With Europe on the cusp of war, a certain English lady visited Khartoum and began spreading rumours about German spies in her hotel. A letter about her, which features in Palace Green Library’s item of the month blog, seems to set the scene for a great thriller. Can you continue the tale? The best 1000 word story will win tickets to an event at Durham Book Festival.
Two months before the assassination of the Archduke Franz Ferdinand and his wife at Sarajevo this report was written by John Cecil, an officer at the British Agency in Cairo to Sir Gilbert Clayton, Director of Military Intelligence in Cairo – more to amuse than to urge he “round up the usual suspects”. The British press had delighted in stirring up anti-German feeling in the preceding decades, and the resulting scares spawned still-entertaining invasion tales such as The Battle of Dorking (1871), The Riddle of the Sands (1903), or When William Came (1913).
The English tourist from which this report originated was most likely surfing this wave of hysteria, and appears to have travelled abroad only to find her hotel full of foreigners, and Germans to boot! (the Grand is now under different management and currently enjoys several excellent reviews on Trip Advisor.) In truth in 1914 the European powers were deep in an arms race, and a series of Balkan crises and outright wars were adding to a growing atmosphere of international menace that extended to the dining room of the Grand hotel overlooking the confluence of the Blue and White Nile Rivers at Khartoum.
The report includes many of the stereotypical-incredible elements necessary for a really good pulp spy thriller:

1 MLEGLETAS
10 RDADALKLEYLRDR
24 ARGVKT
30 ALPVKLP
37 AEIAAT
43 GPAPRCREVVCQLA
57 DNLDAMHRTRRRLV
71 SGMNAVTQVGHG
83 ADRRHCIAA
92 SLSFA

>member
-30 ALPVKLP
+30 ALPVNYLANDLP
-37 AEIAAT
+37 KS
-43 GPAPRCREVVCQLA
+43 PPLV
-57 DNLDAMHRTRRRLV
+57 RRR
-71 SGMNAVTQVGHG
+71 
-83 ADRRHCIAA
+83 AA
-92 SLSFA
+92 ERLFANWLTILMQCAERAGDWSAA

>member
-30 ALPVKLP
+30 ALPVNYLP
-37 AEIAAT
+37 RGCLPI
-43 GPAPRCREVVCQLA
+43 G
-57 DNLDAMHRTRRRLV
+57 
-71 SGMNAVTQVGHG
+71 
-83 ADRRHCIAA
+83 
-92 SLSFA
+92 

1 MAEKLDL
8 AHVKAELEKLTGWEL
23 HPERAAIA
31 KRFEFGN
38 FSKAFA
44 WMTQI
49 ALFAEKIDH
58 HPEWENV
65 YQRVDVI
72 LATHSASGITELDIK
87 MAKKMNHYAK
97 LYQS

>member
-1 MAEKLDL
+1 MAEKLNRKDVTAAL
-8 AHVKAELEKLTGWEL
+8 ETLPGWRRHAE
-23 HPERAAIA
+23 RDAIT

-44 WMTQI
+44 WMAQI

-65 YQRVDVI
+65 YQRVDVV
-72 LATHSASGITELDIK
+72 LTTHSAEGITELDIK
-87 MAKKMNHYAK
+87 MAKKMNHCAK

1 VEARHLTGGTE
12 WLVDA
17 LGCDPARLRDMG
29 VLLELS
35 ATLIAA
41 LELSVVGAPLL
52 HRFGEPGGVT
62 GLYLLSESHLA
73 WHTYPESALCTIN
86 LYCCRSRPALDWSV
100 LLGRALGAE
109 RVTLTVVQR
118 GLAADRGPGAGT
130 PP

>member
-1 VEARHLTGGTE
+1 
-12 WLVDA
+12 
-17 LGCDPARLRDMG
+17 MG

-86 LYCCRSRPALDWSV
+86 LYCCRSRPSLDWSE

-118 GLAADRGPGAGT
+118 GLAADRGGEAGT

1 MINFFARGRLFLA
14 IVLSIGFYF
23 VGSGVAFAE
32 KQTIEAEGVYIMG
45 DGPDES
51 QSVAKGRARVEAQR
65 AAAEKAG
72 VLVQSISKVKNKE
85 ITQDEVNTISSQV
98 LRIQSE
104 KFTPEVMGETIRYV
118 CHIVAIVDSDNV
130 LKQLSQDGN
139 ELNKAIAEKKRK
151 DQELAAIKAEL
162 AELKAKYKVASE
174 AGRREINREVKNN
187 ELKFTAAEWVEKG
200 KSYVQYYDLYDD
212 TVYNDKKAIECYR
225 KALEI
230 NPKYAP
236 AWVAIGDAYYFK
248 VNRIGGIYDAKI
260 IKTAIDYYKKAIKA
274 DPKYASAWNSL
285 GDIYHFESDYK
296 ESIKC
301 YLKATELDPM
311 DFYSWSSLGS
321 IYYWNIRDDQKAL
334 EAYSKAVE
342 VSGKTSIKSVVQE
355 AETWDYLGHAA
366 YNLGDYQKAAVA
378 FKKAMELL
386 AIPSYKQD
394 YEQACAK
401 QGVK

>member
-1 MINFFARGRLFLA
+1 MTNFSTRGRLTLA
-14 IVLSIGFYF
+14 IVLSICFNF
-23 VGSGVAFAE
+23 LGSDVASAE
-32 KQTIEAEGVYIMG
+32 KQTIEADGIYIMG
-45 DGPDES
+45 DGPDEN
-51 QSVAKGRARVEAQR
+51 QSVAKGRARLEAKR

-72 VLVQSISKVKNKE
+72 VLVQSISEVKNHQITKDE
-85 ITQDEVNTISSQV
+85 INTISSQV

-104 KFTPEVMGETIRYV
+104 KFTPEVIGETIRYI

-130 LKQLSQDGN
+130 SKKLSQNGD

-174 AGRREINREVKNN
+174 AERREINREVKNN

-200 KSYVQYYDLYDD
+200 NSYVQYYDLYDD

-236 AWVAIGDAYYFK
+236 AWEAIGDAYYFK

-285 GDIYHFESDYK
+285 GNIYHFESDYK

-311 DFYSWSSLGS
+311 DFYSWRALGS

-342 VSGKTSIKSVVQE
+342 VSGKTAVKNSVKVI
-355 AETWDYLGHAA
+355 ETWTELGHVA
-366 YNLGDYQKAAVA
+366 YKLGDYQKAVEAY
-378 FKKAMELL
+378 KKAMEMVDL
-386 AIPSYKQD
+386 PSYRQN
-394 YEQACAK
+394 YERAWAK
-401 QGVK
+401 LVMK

- a son of Kaiser Wilhelm II (there were six to choose from)
- a German hotel manager, named Otto
- maps of the enemy coast
- foreign powers plotting major UK infrastructure projects (plus ça change)
- poisoned sago pudding
- a plucky British tourist fluent in a foreign language
To help mark Durham Book Festival, which returns to the city 6-17 October, Palace Green Library would like to invite those literary sleuths among our readers to (briefly) continue the story, in a style of your choosing. To the winning composition is offered the prize of a ticket to the IAS Debate on Sunday 11 October, 3-4 p.m.: novelists Louise Welsh and Peter Guttridge, and Prof. Judith Howard and Dr Dan Grausam will be contesting the motion ‘This House Believes That There is No Such Thing as Hard Evidence’.
Please send in your entry (details below) by 5 p.m. on Thursday 8 October – that’s in only eight days’ time, so get writing! The winner will be contacted on Friday 9 October. Entries will be in the form of a 1,000-word narrative, developing the story, (not necessarily through to a conclusion). They will be judged by Heritage Collections staff, whose decision will be as final as a bowl of adulterated sago pudding or, indeed, a bowl of sago pudding. Entries should be sent to email@example.com or to IOTM Competition, Palace Green Library, Palace Green, Durham, DH1 3RN. If you are sending your entry by post please don’t forget to provide your contact details.